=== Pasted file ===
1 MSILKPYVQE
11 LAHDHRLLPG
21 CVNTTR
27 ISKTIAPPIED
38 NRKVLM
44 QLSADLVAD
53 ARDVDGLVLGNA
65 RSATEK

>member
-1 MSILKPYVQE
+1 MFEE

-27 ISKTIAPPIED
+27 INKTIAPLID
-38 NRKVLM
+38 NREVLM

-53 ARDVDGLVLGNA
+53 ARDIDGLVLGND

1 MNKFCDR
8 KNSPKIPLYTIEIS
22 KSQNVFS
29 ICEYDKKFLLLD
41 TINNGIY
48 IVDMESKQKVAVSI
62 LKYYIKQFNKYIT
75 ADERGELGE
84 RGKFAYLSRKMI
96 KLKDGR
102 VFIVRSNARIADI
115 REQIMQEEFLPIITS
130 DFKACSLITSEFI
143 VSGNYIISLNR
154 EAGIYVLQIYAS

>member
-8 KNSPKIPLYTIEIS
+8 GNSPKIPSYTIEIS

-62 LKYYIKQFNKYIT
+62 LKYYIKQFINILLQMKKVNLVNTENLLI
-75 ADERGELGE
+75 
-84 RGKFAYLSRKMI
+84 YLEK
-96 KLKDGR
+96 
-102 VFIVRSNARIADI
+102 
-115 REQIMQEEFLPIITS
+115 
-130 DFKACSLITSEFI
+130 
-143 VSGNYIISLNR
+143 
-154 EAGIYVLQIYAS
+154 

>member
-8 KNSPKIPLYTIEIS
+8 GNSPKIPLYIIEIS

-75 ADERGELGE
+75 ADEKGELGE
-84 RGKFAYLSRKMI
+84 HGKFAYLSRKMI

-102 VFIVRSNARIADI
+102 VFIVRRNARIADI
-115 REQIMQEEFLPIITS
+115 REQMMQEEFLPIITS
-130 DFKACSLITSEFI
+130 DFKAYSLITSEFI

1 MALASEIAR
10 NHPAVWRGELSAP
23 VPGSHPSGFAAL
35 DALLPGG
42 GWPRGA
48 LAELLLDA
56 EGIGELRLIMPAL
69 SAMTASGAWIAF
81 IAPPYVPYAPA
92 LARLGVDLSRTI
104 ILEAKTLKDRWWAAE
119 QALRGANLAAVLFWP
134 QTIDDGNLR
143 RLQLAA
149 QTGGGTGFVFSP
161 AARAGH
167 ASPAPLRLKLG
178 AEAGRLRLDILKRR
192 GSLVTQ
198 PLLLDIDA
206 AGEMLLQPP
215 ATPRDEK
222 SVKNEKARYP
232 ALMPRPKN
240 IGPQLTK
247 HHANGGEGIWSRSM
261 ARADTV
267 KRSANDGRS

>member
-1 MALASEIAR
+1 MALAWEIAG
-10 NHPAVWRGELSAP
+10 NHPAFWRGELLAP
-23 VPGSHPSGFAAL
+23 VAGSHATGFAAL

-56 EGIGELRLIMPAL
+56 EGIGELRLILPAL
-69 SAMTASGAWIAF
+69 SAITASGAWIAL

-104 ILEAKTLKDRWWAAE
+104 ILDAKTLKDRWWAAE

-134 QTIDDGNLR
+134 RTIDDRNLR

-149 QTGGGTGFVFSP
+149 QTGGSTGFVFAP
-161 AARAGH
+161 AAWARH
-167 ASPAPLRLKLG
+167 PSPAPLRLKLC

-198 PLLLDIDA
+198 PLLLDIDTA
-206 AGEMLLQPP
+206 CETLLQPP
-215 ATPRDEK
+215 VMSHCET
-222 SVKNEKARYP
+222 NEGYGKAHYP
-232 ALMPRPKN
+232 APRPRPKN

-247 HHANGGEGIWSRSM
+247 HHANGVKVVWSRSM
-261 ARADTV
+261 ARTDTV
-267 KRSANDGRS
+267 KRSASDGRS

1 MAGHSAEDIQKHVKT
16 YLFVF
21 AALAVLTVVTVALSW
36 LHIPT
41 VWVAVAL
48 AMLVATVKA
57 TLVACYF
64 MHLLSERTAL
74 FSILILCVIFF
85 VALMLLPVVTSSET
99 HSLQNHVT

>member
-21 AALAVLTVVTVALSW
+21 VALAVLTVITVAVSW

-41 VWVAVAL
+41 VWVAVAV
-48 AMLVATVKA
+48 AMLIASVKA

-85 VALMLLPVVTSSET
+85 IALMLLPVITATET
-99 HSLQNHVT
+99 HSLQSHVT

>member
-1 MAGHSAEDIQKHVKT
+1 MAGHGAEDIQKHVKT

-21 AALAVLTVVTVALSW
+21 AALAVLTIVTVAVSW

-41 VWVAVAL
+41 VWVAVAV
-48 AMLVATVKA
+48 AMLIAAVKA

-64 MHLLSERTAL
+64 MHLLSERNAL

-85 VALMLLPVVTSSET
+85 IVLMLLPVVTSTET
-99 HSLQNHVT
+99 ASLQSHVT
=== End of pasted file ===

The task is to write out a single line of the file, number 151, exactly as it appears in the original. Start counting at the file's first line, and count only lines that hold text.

+85 IALMLLPVITATET